RE: blue mucin in H&E
|From:||Bert Dotson <email@example.com>|
We have adjusted several protocols over the years for this type of
automation. Most recently we dispensed with a regressive technique and were
able to improve consistency and shorten the staining protocol by about 15
Two suggestions: If you wish to stay with a regressive technique, try
substituting aqueous acetic acid for acid alcohol. You may have to play
with the concentration a bit but consistency is generally improved because
small changes in the acetic concentration do not have the same impact as
small changes in acid alcohol concentration--basically its more forgiving.
When you are working with very weak acid alcohol it is difficult to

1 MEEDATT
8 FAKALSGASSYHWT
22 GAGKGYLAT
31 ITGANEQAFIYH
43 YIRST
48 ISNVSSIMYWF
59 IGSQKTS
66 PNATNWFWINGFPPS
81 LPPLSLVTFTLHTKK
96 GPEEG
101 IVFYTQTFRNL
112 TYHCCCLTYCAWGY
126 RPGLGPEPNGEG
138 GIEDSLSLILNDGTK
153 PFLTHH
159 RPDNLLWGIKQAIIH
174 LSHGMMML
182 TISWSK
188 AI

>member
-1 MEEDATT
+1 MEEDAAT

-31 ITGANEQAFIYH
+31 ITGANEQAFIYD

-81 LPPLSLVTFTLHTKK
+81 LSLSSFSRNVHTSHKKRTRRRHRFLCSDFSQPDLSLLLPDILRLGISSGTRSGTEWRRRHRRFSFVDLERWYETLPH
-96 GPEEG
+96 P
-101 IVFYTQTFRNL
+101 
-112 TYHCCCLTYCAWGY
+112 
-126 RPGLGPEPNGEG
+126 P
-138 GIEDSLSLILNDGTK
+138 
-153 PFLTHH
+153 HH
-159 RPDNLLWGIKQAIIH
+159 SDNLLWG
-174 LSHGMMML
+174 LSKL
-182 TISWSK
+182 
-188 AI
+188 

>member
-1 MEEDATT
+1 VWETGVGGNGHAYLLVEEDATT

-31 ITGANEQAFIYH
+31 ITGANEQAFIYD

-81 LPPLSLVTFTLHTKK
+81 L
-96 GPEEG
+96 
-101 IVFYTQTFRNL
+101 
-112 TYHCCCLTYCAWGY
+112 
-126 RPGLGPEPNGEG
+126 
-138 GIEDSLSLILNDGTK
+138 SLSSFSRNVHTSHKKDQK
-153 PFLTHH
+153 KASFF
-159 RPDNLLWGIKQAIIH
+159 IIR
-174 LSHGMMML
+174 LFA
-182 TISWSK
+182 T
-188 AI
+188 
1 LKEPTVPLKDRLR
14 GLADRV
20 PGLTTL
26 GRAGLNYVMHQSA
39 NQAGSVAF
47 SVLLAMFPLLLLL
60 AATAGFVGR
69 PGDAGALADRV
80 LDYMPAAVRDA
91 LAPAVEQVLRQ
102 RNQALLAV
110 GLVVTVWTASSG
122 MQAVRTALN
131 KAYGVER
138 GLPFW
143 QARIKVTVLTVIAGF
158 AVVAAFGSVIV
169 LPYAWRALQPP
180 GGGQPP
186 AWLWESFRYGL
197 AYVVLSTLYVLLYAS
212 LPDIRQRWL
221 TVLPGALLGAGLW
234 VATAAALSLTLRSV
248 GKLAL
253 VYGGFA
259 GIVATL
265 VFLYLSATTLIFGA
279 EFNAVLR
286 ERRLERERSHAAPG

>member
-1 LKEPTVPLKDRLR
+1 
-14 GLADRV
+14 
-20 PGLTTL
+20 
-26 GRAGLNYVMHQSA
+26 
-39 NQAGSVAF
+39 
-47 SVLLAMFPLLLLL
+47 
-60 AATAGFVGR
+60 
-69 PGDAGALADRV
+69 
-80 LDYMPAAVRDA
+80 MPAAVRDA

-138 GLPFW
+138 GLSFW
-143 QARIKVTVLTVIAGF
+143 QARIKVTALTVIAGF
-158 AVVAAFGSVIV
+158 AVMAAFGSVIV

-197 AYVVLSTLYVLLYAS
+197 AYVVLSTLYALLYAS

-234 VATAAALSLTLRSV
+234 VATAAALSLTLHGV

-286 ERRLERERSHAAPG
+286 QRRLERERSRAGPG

maintain the same exact concentration from day to day.
Second, the mucin staining is a function of the Hematoxylin pH. Establish a
rigorous QC for Hematoxylin before use. Lowering the pH (usually by adding
acetic acid) can significantly reduce mucin staining. Automation of this
type can really exaggerate even small differences in the Hematoxylin.
noticeable differences occur with pH changes of as small as 0.2 either
From: a i d a n s c h u r r [SMTP:Aidan.Schurr@hvh.co.nz]
Sent: Wednesday, October 04, 2000 9:52 PM
Subject: blue mucin in H&E
We have recently switched to a linear staining system, which
requires set, identical time in each solution. To facilitate this, the
concentration of the acid alcohol was lowered from 1% to 0.2%.
We are now experiencing blue staining of mucin in cervical, colonic
and gastric biopsies. Any thoughts?!
Aidan, New Zealand
shin: device for finding furniture in the dark...
a i d a n c s c h u r r
section head, histology department
hutt valley health
lower hutt, new zealand
ph. ++64 4 5709173
fax ++64 4 5709214
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